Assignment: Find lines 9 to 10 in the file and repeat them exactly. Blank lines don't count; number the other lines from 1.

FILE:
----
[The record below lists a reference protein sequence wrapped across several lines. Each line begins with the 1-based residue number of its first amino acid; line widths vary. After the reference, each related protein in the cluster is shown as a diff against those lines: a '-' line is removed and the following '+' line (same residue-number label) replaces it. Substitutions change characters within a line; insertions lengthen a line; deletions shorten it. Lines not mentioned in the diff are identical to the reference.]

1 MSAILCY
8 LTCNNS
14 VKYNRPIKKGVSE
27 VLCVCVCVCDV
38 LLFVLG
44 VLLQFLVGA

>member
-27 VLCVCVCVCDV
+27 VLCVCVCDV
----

-27 VLCVCVCVCDV
+27 VLCVCVCDV